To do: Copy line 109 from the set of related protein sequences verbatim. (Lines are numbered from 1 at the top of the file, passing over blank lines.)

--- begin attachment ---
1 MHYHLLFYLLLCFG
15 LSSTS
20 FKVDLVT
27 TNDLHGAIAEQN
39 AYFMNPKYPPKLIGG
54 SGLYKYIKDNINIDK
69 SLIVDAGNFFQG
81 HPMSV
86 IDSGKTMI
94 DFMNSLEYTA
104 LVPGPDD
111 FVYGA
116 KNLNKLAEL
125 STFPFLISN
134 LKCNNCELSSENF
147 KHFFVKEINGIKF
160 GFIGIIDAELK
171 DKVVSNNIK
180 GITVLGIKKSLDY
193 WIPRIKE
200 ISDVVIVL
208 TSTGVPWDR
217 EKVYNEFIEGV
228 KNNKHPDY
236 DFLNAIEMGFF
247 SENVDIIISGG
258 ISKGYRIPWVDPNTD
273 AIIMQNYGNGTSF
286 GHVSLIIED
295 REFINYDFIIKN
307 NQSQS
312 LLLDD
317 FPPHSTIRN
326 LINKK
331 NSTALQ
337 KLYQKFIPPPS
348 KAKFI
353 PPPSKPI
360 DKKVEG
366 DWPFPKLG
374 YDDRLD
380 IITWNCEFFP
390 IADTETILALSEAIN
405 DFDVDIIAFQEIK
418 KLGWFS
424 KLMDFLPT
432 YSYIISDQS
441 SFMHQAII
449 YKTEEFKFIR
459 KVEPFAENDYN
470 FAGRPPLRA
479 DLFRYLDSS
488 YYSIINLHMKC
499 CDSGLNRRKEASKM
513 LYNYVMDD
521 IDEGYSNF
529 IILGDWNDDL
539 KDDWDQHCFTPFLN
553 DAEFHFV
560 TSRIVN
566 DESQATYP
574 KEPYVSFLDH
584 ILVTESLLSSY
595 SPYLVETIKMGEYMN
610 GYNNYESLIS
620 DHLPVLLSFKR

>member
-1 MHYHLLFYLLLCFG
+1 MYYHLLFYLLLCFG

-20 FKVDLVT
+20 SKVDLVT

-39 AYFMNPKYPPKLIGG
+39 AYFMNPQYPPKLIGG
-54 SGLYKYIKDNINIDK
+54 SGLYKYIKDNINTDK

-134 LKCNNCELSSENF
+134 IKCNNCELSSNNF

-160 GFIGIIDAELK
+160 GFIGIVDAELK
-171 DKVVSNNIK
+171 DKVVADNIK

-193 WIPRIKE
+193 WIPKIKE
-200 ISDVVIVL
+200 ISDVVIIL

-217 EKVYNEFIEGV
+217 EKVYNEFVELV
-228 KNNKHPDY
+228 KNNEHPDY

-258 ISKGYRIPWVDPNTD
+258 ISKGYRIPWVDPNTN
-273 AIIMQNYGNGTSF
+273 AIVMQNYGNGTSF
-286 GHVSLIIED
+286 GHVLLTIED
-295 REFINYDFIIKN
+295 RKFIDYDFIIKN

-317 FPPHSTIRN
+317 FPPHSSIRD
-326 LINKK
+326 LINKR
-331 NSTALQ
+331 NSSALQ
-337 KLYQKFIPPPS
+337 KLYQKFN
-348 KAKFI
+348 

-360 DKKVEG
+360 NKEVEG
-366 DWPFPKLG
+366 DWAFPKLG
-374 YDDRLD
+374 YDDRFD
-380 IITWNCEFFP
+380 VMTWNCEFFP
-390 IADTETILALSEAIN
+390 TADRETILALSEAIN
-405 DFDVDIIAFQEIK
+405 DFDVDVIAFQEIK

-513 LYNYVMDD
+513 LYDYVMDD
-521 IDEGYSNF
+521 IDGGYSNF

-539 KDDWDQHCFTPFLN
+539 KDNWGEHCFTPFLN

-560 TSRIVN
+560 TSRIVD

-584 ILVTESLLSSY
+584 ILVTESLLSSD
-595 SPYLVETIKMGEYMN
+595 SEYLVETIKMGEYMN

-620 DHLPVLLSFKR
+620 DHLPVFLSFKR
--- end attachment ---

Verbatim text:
+360 NKEVEG